There are several somewhat related activities that could fall under the category of “cluster management”
- monitoring - keeping track of utilization, status, health
- provisioning - setting up or reconfiguring the software install
- work distribution - coordinating the activities of multiple workers, to assign them to one or more jobs, from one or more users
tools like MPI and NCCL fall into the 3rd category, but they also intersect the application development process itself
A tool like LSF provides some support for categories 1 and 3, with (I would say) a heavier emphasis on category 3. A tool like Bright Cluster Manager is largely focused on category 2. Ganglia is largely focused on category 1. (Just to give some examples). NVIDIA provides software building blocks in one form or another to support in varying degrees all 3 categories (as they pertain to GPUs).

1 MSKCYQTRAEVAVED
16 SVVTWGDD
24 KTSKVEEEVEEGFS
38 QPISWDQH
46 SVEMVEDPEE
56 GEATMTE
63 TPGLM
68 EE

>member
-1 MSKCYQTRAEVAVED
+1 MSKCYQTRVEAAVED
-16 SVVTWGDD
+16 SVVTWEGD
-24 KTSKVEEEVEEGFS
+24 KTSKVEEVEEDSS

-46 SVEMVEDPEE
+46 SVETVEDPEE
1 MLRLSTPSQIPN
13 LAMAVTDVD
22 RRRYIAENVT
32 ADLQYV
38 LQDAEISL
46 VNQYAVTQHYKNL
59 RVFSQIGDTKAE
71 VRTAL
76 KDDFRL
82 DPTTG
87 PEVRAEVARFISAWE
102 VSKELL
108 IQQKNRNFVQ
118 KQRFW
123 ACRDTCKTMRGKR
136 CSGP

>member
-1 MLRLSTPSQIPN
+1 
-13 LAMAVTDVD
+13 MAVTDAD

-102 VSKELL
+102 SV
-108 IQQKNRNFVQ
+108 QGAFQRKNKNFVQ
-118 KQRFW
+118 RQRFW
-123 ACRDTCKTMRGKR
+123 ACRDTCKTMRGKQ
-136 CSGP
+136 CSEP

I personally wouldn’t attempt to build a load balancer (a category 3 item) by hand. If you have a significant need for a job scheduler, I would at least investigate open-source alternatives such as SLURM or possibly PBS or Torque/Maui
If you are intending to maintain this with a single person who also has a “day job”, you may be tackling too much. I have built simple access control mechanisms using task spooler:
This was sufficient to allow multiple users to use GPUs without crashing horribly into each other, without becoming a full-time job.